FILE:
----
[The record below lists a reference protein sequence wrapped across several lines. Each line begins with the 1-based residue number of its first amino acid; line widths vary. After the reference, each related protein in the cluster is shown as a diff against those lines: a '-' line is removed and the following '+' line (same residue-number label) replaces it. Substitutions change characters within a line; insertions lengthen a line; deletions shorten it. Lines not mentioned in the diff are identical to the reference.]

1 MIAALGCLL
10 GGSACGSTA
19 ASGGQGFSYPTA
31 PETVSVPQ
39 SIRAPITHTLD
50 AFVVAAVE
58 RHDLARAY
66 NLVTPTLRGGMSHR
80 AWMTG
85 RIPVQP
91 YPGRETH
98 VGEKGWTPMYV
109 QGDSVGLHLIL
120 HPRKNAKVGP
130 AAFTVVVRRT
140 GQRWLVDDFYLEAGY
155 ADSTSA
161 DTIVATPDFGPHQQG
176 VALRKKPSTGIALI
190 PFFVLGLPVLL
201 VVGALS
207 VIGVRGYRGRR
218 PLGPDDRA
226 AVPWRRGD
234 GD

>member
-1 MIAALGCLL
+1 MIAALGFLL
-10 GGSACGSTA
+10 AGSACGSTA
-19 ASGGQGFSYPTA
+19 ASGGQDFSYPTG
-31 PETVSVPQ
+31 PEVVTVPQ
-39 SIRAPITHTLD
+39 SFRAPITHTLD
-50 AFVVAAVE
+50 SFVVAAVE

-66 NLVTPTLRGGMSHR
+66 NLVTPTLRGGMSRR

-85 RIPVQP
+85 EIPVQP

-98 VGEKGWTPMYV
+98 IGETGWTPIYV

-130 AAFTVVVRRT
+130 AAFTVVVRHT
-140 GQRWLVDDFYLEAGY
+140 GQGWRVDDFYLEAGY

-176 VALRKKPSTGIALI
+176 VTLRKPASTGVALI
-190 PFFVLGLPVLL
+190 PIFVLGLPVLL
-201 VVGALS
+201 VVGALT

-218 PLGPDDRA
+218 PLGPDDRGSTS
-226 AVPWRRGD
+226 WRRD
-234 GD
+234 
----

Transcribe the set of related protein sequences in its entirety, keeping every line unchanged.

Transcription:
[The record below lists a reference protein sequence wrapped across several lines. Each line begins with the 1-based residue number of its first amino acid; line widths vary. After the reference, each related protein in the cluster is shown as a diff against those lines: a '-' line is removed and the following '+' line (same residue-number label) replaces it. Substitutions change characters within a line; insertions lengthen a line; deletions shorten it. Lines not mentioned in the diff are identical to the reference.]

1 MIAALGCLL
10 GGSACGSTA
19 ASGGQGFSYPTA
31 PETVSVPQ
39 SIRAPITHTLD
50 AFVVAAVE
58 RHDLARAY
66 NLVTPTLRGGMSHR
80 AWMTG
85 RIPVQP
91 YPGRETH
98 VGEKGWTPMYV
109 QGDSVGLHLIL
120 HPRKNAKVGP
130 AAFTVVVRRT
140 GQRWLVDDFYLEAGY
155 ADSTSA
161 DTIVATPDFGPHQQG
176 VALRKKPSTGIALI
190 PFFVLGLPVLL
201 VVGALS
207 VIGVRGYRGRR
218 PLGPDDRA
226 AVPWRRGD
234 GD

>member
-1 MIAALGCLL
+1 MIAALGFLL
-10 GGSACGSTA
+10 AGSACGSTA
-19 ASGGQGFSYPTA
+19 ASGGQDFSYPTG
-31 PETVSVPQ
+31 PEVVTVPQ
-39 SIRAPITHTLD
+39 SFRAPITHTLD
-50 AFVVAAVE
+50 SFVVAAVE

-66 NLVTPTLRGGMSHR
+66 NLVTPTLRGGMSRR

-85 RIPVQP
+85 EIPVQP

-98 VGEKGWTPMYV
+98 IGETGWTPIYV

-130 AAFTVVVRRT
+130 AAFTVVVRHT
-140 GQRWLVDDFYLEAGY
+140 GQGWRVDDFYLEAGY

-176 VALRKKPSTGIALI
+176 VTLRKPASTGVALI
-190 PFFVLGLPVLL
+190 PIFVLGLPVLL
-201 VVGALS
+201 VVGALT

-218 PLGPDDRA
+218 PLGPDDRGSTS
-226 AVPWRRGD
+226 WRRD
-234 GD
+234 